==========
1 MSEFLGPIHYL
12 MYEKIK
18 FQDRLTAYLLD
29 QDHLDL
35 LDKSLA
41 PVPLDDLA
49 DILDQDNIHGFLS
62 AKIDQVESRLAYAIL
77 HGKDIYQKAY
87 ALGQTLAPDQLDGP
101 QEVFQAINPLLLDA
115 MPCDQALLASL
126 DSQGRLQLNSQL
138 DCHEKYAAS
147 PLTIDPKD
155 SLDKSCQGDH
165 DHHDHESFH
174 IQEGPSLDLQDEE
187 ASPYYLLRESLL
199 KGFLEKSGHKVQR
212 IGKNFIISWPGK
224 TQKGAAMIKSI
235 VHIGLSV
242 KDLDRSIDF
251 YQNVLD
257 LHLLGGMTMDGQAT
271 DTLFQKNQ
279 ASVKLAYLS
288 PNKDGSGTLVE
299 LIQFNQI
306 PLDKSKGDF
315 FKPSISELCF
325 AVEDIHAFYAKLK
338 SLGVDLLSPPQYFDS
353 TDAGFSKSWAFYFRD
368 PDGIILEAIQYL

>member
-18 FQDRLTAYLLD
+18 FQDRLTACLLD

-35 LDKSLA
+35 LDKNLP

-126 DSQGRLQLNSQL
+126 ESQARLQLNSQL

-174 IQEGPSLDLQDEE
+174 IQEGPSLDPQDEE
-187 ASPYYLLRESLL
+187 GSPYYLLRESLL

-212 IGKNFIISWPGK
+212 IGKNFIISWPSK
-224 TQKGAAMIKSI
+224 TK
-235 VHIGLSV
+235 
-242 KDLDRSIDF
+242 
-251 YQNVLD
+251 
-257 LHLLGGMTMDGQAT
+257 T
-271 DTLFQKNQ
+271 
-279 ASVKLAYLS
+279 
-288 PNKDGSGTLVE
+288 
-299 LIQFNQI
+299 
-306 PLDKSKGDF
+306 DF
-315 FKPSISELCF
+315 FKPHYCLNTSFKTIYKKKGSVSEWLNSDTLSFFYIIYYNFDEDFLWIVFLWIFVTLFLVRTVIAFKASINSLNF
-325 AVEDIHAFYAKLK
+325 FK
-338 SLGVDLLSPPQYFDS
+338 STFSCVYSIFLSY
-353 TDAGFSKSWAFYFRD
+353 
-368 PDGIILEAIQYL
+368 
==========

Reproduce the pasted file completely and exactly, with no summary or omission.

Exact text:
1 MSEFLGPIHYL
12 MYEKIK
18 FQDRLTAYLLD
29 QDHLDL
35 LDKSLA
41 PVPLDDLA
49 DILDQDNIHGFLS
62 AKIDQVESRLAYAIL
77 HGKDIYQKAY
87 ALGQTLAPDQLDGP
101 QEVFQAINPLLLDA
115 MPCDQALLASL
126 DSQGRLQLNSQL
138 DCHEKYAAS
147 PLTIDPKD
155 SLDKSCQGDH
165 DHHDHESFH
174 IQEGPSLDLQDEE
187 ASPYYLLRESLL
199 KGFLEKSGHKVQR
212 IGKNFIISWPGK
224 TQKGAAMIKSI
235 VHIGLSV
242 KDLDRSIDF
251 YQNVLD
257 LHLLGGMTMDGQAT
271 DTLFQKNQ
279 ASVKLAYLS
288 PNKDGSGTLVE
299 LIQFNQI
306 PLDKSKGDF
315 FKPSISELCF
325 AVEDIHAFYAKLK
338 SLGVDLLSPPQYFDS
353 TDAGFSKSWAFYFRD
368 PDGIILEAIQYL

>member
-18 FQDRLTAYLLD
+18 FQDRLTACLLD

-35 LDKSLA
+35 LDKNLP

-126 DSQGRLQLNSQL
+126 ESQARLQLNSQL

-174 IQEGPSLDLQDEE
+174 IQEGPSLDPQDEE
-187 ASPYYLLRESLL
+187 GSPYYLLRESLL

-212 IGKNFIISWPGK
+212 IGKNFIISWPSK
-224 TQKGAAMIKSI
+224 TK
-235 VHIGLSV
+235 
-242 KDLDRSIDF
+242 
-251 YQNVLD
+251 
-257 LHLLGGMTMDGQAT
+257 T
-271 DTLFQKNQ
+271 
-279 ASVKLAYLS
+279 
-288 PNKDGSGTLVE
+288 
-299 LIQFNQI
+299 
-306 PLDKSKGDF
+306 DF
-315 FKPSISELCF
+315 FKPHYCLNTSFKTIYKKKGSVSEWLNSDTLSFFYIIYYNFDEDFLWIVFLWIFVTLFLVRTVIAFKASINSLNF
-325 AVEDIHAFYAKLK
+325 FK
-338 SLGVDLLSPPQYFDS
+338 STFSCVYSIFLSY
-353 TDAGFSKSWAFYFRD
+353 
-368 PDGIILEAIQYL
+368 